“Increased Speed for Wireless Users Soon” read the headline of a recent news article. As I suspected, the article touted the IEEE 802.11ac amendment and its improvements over today’s wireless offerings. This caused me to step back and get some perspective.
As a wireless user, just hearing “increased speed” gets my attention. After all, that’s probably the one thing that end users really care about, and it sounds so simple and powerful. As a wireless engineer, I’m also acquainted with the incredible hardware, architecture, and configuration that all work behind the scenes to make the wireless magic happen. The more I learn about wireless technologies, the more my mouth hangs open in awe.
Wired networks can carry high bandwidth data streams over physical cables. Data transmissions are well-defined and well-contained inside those cables. As long as the cables are built according to a standard, there aren’t many variables that can affect the data delivery. In a way, such a predictable medium almost takes the fun out of engineering a network.
Wireless networks, on the other hand, use the air or free space as the delivery medium. There aren’t many constraints about free space that help a wireless signal move along. Instead, the wireless world is full of variables that must be overcome. Even free space itself is working against an RF signal – a signal transmitted out in the open will dampen out exponentially the further it travels. That is because the signal and its RF energy spread out in three dimensions along the way. Things tend to get worse when objects are placed in free space. RF signals can be attenuated as they pass through objects, reflected as they bounce off objects, diffracted as they bend around objects, and so on. The signal that is received is seldom identical to the signal that was transmitted.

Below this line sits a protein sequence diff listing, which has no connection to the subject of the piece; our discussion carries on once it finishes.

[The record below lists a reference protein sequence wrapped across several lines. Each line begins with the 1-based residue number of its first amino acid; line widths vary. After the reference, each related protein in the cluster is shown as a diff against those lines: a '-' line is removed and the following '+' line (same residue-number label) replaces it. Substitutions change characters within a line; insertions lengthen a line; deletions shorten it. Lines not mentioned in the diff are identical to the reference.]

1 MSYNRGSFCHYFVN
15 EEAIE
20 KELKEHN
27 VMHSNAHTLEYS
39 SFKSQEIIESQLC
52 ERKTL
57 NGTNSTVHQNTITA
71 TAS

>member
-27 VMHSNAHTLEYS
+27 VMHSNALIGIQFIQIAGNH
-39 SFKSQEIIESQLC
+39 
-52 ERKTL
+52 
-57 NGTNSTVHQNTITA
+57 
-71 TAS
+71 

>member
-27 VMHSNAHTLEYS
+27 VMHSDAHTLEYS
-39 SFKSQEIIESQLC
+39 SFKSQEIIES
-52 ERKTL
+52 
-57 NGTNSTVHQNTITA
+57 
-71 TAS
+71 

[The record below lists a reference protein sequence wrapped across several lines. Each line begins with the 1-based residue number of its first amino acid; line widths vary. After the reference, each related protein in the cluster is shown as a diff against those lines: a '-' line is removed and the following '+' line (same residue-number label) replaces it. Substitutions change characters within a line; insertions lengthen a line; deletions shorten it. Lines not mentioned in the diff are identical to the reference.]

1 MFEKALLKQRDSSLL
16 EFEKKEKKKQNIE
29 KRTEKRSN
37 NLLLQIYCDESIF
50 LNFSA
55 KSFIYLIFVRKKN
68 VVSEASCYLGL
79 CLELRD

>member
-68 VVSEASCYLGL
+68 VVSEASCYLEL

Beyond that, transmitters can overlap and interfere with each other. Other devices can interfere with the wireless signals we try to receive. Two devices might not be able to hear each other if their transmit power levels are not identical. And I haven’t even mentioned the hurdles of sending increasing amounts of data over an RF signal reliably. Wireless networking is so full of variables that I’m often amazed that it even works! Maybe it is this amazement that makes me like it.
By its nature, wireless LAN technology is complex - very complex. The IEEE 802.11 standard is now over 2,500 pages long, and new amendments are being developed all the time. There are many different amendments tackling so many new and different problems. Wireless networking is ever-changing and evolving, giving us cool new things to learn and use as time goes by.
Wireless networks are also growing and scaling like never before. Cisco wireless LAN controllers can support over 1,000 APs each and can be configured for high availability. Wireless bandwidth has improved so much that it stays on par with that of wired connections. What began as 1 Mbps quickly grew to 11 Mbps on a single channel with 802.11b. Shortly after, devices using 802.11g and 802.11a could share up to 54 Mbps on a channel. The advent of 802.11n in 2009 brought about a rich toolkit of high throughput features that worked together to offer up to 600 Mbps.